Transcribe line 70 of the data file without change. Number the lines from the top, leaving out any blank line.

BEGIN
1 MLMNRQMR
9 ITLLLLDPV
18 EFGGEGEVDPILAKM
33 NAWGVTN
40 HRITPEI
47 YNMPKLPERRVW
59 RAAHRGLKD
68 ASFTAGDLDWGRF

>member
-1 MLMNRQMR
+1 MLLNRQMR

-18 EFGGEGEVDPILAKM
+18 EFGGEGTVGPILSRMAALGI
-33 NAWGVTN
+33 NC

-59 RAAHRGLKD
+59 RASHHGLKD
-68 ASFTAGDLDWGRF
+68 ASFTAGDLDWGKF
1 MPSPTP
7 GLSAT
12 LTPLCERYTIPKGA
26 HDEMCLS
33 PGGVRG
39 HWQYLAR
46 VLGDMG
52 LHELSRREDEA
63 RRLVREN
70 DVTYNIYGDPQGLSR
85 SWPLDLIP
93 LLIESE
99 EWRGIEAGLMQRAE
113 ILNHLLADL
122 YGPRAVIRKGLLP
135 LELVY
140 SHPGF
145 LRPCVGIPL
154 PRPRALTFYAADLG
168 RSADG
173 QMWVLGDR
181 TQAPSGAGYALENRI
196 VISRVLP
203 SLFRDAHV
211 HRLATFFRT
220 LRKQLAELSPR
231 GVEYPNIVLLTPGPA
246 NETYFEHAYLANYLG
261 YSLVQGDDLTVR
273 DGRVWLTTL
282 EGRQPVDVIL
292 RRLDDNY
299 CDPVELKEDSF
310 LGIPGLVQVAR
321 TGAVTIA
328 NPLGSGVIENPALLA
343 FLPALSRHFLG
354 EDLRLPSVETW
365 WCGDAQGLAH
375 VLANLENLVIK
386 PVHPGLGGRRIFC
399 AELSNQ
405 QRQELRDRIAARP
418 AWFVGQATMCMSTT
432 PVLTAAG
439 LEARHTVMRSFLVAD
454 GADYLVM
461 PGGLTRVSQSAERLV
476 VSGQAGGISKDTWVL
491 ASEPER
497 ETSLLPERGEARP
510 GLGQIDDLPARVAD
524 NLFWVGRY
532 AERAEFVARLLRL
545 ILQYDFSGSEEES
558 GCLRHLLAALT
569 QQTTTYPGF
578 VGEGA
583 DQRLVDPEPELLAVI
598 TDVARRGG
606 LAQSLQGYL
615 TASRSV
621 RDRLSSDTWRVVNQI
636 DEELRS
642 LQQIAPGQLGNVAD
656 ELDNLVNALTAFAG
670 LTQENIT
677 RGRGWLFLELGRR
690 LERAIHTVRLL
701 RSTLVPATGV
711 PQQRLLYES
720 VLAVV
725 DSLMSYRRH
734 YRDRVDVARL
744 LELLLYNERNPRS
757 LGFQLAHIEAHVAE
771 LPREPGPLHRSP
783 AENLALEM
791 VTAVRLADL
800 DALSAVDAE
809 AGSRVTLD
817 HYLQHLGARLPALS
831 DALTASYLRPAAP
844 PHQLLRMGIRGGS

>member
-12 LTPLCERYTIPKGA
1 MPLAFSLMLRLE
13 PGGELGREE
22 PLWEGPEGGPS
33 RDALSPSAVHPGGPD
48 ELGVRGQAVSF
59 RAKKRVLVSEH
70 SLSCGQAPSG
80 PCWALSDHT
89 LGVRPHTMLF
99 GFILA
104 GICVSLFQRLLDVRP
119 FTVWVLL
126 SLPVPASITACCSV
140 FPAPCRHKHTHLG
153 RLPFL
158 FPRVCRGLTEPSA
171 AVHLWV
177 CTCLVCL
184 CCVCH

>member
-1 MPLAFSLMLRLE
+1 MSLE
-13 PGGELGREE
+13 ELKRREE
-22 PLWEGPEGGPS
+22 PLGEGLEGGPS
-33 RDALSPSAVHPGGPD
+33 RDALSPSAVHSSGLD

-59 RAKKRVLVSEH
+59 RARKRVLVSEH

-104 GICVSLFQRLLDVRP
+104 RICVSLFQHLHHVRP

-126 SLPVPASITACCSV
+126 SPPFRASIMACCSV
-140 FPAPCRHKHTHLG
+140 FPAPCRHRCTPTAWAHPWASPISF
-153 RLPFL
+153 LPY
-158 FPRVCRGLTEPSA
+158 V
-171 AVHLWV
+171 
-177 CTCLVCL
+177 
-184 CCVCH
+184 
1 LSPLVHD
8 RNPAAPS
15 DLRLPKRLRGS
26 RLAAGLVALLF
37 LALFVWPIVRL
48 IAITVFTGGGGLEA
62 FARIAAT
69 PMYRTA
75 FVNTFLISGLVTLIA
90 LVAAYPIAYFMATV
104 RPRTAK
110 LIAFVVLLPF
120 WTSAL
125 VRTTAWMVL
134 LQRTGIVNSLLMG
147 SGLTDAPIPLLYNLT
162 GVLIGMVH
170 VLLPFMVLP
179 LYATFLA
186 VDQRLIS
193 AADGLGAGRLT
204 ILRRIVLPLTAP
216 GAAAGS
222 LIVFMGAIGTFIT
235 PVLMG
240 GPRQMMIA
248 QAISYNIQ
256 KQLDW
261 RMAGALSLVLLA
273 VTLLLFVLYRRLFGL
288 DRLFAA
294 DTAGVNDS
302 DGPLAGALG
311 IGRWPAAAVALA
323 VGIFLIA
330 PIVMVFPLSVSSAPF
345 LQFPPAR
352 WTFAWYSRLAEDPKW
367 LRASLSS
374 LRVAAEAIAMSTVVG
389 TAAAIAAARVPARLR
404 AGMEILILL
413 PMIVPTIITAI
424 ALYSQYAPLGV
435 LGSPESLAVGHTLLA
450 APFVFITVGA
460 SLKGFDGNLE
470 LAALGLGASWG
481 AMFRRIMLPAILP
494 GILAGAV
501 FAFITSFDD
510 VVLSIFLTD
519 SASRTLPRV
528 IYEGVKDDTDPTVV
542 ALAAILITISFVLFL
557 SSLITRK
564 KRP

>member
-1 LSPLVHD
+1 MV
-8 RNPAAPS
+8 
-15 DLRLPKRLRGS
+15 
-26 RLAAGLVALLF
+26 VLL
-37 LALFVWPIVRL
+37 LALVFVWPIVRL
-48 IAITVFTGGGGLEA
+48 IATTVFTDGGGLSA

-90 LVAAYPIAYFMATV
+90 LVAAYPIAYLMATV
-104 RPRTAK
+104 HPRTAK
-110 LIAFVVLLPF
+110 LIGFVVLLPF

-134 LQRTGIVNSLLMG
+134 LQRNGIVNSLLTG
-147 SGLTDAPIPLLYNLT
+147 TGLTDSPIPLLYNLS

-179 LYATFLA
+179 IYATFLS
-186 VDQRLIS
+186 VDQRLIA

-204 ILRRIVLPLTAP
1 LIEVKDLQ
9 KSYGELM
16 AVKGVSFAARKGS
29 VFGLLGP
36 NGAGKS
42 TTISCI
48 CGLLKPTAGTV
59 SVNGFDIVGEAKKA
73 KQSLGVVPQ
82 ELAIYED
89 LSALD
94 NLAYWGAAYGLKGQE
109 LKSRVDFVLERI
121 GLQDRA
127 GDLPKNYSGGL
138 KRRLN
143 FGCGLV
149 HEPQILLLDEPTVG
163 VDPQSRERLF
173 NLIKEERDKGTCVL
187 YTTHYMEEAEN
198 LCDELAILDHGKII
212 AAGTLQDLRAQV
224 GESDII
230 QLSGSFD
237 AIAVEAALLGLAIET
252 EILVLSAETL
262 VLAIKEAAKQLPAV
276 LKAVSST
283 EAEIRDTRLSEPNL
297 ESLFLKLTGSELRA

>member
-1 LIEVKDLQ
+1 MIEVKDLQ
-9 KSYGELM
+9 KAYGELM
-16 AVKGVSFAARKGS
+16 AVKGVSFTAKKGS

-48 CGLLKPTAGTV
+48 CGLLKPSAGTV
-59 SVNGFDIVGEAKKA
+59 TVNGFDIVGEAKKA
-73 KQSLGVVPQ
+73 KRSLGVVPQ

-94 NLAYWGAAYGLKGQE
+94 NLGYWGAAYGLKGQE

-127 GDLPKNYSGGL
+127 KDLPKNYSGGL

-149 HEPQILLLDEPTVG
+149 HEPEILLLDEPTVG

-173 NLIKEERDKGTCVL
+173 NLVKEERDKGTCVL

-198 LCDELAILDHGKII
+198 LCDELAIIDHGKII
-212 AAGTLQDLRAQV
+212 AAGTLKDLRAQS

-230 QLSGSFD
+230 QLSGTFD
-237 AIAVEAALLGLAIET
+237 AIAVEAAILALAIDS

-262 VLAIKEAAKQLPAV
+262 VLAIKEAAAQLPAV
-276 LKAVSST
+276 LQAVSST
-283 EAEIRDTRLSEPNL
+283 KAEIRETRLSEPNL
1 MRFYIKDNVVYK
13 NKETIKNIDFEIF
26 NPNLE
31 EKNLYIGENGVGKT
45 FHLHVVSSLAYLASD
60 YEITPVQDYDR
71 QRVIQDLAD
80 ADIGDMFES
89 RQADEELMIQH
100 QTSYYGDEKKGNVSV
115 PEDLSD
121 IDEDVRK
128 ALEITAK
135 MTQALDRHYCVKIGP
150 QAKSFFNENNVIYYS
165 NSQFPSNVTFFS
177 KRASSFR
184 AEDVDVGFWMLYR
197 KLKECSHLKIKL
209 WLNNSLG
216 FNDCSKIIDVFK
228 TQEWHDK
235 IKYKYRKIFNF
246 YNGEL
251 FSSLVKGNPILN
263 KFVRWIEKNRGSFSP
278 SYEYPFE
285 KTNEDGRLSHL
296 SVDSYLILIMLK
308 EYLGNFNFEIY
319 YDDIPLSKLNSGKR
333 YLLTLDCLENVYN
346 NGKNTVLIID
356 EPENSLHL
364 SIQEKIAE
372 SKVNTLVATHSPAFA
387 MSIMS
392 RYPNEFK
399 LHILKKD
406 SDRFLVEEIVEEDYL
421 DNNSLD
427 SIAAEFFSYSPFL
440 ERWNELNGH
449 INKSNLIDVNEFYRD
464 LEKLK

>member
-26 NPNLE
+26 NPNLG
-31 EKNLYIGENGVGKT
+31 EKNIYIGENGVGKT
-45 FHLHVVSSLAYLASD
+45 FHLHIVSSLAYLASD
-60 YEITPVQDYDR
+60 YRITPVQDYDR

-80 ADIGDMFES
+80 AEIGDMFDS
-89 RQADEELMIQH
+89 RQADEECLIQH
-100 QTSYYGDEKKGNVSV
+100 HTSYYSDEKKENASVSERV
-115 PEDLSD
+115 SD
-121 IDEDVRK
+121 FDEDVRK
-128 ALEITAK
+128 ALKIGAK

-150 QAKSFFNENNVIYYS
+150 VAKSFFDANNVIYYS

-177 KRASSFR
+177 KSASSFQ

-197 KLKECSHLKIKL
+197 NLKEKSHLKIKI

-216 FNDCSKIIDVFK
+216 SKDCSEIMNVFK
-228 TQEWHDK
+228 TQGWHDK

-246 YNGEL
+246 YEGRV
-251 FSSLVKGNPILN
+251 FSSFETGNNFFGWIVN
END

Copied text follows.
497 ETSLLPERGEARP